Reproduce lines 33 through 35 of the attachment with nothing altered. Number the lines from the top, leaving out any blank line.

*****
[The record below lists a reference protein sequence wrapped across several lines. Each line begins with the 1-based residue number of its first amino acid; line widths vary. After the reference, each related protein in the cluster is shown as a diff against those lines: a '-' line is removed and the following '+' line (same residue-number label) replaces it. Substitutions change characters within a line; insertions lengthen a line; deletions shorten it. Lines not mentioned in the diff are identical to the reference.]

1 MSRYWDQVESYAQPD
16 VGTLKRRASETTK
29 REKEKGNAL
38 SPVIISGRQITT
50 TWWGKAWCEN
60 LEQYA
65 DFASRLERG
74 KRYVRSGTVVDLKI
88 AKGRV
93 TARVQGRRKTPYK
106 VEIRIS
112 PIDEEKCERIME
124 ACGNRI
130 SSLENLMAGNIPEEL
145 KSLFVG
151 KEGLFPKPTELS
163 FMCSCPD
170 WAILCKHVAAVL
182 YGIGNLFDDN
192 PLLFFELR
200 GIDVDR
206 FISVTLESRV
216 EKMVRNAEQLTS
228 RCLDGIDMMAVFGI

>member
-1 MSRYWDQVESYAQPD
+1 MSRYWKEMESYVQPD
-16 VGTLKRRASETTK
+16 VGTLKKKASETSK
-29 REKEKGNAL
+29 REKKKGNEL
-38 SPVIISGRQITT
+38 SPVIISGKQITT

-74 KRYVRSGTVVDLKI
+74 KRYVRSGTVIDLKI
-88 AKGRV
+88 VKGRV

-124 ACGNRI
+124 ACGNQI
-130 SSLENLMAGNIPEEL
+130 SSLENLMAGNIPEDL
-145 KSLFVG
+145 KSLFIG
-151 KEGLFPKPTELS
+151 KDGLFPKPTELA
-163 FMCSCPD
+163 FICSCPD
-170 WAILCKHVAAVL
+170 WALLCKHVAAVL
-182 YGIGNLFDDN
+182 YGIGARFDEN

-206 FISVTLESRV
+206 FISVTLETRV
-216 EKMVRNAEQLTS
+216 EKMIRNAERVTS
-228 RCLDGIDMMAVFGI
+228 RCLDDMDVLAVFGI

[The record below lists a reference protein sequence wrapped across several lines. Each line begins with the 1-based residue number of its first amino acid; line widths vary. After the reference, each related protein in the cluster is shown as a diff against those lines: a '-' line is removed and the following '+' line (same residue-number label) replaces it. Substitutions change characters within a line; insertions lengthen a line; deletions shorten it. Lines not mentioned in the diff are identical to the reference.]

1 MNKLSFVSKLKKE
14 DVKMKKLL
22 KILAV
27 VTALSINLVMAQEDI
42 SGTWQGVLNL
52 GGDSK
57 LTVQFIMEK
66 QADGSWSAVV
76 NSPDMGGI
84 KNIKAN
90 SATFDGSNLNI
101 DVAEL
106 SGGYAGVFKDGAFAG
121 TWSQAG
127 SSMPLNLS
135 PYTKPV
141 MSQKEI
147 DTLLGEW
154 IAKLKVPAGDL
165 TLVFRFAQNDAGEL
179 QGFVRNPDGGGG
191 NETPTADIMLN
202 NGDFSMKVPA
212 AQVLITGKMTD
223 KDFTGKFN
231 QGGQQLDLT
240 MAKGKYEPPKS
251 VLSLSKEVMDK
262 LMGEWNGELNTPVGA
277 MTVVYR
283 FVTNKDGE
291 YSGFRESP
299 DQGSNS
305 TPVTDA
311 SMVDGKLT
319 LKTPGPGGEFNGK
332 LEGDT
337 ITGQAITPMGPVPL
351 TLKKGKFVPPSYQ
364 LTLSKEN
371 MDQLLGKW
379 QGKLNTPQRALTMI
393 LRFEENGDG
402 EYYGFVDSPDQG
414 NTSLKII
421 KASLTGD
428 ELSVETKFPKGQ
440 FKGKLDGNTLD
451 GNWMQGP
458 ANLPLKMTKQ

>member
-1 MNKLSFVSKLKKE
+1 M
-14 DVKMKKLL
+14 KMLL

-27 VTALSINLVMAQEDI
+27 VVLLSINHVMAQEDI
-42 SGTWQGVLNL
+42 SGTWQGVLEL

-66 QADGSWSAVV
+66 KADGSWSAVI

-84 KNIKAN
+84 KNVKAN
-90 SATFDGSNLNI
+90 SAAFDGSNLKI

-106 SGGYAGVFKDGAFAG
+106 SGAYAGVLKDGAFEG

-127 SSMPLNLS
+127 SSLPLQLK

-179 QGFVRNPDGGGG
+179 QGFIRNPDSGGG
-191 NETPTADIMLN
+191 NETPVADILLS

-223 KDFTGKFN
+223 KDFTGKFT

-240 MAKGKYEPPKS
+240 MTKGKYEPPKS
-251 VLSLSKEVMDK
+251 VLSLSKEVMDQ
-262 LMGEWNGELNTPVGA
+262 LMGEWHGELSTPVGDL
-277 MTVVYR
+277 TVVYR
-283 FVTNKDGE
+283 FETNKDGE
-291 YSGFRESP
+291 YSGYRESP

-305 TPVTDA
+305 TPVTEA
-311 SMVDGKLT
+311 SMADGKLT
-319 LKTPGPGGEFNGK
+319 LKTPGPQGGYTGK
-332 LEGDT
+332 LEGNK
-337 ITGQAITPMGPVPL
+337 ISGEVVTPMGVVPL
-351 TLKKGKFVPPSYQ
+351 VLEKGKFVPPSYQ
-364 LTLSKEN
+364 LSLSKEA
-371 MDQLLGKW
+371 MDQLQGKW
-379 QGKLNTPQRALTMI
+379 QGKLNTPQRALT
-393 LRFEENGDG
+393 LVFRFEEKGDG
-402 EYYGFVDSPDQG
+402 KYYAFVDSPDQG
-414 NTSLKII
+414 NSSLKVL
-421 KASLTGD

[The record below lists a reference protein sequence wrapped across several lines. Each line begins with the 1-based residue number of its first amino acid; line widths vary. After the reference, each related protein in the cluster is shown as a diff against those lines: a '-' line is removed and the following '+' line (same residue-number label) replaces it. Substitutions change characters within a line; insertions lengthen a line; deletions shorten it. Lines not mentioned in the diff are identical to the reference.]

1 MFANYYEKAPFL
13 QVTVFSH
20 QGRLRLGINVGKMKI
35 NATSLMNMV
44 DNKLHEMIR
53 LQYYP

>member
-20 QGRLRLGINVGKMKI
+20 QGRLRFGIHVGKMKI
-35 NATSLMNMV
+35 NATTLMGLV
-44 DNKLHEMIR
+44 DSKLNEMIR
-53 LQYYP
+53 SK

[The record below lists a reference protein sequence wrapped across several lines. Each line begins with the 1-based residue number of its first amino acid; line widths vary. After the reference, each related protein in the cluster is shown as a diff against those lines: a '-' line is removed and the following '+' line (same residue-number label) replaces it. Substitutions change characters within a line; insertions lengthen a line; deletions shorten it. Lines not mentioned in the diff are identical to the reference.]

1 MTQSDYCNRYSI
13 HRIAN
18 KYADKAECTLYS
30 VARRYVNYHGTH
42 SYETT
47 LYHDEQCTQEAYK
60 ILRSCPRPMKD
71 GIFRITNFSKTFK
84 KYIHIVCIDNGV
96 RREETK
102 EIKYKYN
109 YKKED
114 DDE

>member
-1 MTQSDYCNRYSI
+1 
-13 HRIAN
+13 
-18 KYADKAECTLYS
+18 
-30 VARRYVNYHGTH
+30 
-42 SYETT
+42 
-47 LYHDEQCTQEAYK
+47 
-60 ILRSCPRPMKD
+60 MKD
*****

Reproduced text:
-38 SPVIISGRQITT
+38 SPVIISGKQITT

-74 KRYVRSGTVVDLKI